So far, there aren’t any known interactions between Nplate and drugs, vitamins, herbs, or supplements. But to be safe, before taking any medication, vitamin, herb, or supplement, talk with your doctor or pharmacist.

Warnings

Nplate may not be right for you if you have certain medical conditions or other factors that affect your health. Talk with your doctor about your health history before you take Nplate. Factors to consider include those in the list below.

  • Blood clots. When your body starts making more platelets with Nplate treatment, your ability to form blood clots will improve. (Platelets help your blood to form clots.) But, having too much blood clotting may be dangerous. It can increase your risk of having a stroke or heart attack. There is no strict limit on the best platelet level to balance the risks of bleeding and clotting. Talk with your doctor about your risk of having blood clots with Nplate treatment.
  • Myelodysplastic syndromes. Nplate is not safe for use in people with myelodysplastic syndromes (MDS). MDS is a group of conditions that cause abnormal bone marrow and blood cells. People with MDS may have anemia (low red blood cell level), bleeding, bruising, and fatigue (lack of energy). If you have MDS and you take Nplate, you may develop a type of blood cancer called acute myeloid leukemia (AML). Nplate isn’t used for thrombocytopenia (low platelet level) that’s caused by certain conditions, such as MDS. Instead, it’s only used for immune thrombocytopenia (ITP), which is thrombocytopenia that’s caused by your immune system.
  • Allergic reaction. If you’ve had an allergic reaction to Nplate or any of its ingredients, you shouldn’t take Nplate. Ask your doctor what other medications are better options for you.
  • Loss of response to Nplate. Some people’s condition may not improve or maintain improvement with Nplate treatment. In some of these cases, the cause may be their immune system inactivating Nplate. And this can lead to severe thrombocytopenia (very low platelet level). If Nplate isn’t working for your condition, your doctor may order certain blood tests to determine if Nplate is right for you.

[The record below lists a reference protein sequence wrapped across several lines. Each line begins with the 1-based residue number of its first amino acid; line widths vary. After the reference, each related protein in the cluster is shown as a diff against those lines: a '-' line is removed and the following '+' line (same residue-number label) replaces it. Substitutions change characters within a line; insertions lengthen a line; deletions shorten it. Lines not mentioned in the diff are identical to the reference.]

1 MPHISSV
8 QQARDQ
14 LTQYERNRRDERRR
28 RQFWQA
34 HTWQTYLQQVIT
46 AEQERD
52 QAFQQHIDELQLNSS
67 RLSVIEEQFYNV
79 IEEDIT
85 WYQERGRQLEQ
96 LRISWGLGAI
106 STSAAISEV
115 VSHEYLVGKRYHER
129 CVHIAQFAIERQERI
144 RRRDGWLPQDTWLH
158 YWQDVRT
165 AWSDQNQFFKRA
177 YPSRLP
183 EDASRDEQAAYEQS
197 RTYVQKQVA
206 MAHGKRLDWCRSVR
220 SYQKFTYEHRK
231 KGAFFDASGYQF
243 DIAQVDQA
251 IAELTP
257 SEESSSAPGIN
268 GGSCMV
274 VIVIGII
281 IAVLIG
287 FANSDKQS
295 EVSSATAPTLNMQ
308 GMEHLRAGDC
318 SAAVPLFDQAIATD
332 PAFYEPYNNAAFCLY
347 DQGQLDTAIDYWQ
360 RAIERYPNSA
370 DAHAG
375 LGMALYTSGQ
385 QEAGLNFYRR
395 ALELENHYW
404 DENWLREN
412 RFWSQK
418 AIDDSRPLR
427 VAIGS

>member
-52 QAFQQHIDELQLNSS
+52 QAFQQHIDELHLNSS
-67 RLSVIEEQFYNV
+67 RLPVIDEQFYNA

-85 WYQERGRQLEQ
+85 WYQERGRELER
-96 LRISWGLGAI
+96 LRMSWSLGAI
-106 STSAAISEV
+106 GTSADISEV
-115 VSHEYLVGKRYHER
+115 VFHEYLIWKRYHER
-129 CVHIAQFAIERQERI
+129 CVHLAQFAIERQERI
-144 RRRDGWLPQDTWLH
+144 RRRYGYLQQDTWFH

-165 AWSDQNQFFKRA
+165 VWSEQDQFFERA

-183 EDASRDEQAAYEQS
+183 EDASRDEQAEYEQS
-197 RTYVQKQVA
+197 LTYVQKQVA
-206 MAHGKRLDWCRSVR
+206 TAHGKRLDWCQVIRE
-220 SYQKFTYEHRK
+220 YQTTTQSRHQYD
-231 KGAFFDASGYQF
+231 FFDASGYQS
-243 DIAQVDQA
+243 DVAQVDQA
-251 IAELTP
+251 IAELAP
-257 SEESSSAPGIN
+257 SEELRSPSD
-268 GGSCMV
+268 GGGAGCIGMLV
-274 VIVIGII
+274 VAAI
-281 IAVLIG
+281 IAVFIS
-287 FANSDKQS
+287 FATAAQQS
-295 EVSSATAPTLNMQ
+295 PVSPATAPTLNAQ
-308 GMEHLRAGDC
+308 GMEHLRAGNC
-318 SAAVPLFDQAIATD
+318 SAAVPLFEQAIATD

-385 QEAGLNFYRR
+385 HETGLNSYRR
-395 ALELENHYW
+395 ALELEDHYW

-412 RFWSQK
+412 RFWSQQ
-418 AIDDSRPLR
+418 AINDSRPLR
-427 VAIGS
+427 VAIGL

Use with alcohol

Some medications interact with alcohol. But Nplate isn’t one of them. However, before starting Nplate, ask your doctor or pharmacist if it’s safe for you to drink alcohol while taking this drug.

Pregnancy and breastfeeding

It’s not known for sure if Nplate is harmful for use in pregnant people. The only studies that show risks to pregnancy are animal studies. But animal studies don’t always show what will happen in people.

Nplate may cause harm if used during pregnancy. So, if you become pregnant while receiving Nplate, talk with your doctor right away.

As with pregnancy, there’s not enough information available about the effect of Nplate on breastfeeding. But, it’s possible that the drug may be harmful. So, it’s recommended that you avoid breastfeeding while receiving Nplate.

Injecting too much Nplate can cause very serious side effects. For this reason, your doctor will carefully calculate and inject your Nplate doses.

If you receive too much Nplate, your platelet level may rise too high and cause blood clotting. And increased blood clotting can cause stroke or heart attack.

What to do in case you take too much Nplate

If you receive too much Nplate, your doctor will stop Nplate injections and check your platelet level.

You’ll start receiving Nplate again only when it’s safe for you to do so.

If you have questions about receiving Nplate, talk with your doctor or pharmacist. They can tell you about other treatments you can use for your condition.

Here’s a list of articles that you might find helpful:

Additionally, some questions to ask your doctor about Nplate may include:

  • How can I continue to receive Nplate if I am traveling out of town?
  • Is there an alternative treatment for immune thrombocytopenia (ITP) that comes in a pill form?
  • If I reach a certain platelet level, can I stop receiving Nplate injections?
  • Can I inject Nplate myself?

Disclaimer: Healthline has made every effort to make certain that all information is factually correct, comprehensive, and up to date. However, this article should not be used as a substitute for the knowledge and expertise of a licensed healthcare professional. You should always consult your doctor or other healthcare professional before taking any medication. The drug information contained herein is subject to change and is not intended to cover all possible uses, directions, precautions, warnings, drug interactions, allergic reactions, or adverse effects. The absence of warnings or other information for a given drug does not indicate that the drug or drug combination is safe, effective, or appropriate for all patients or all specific uses.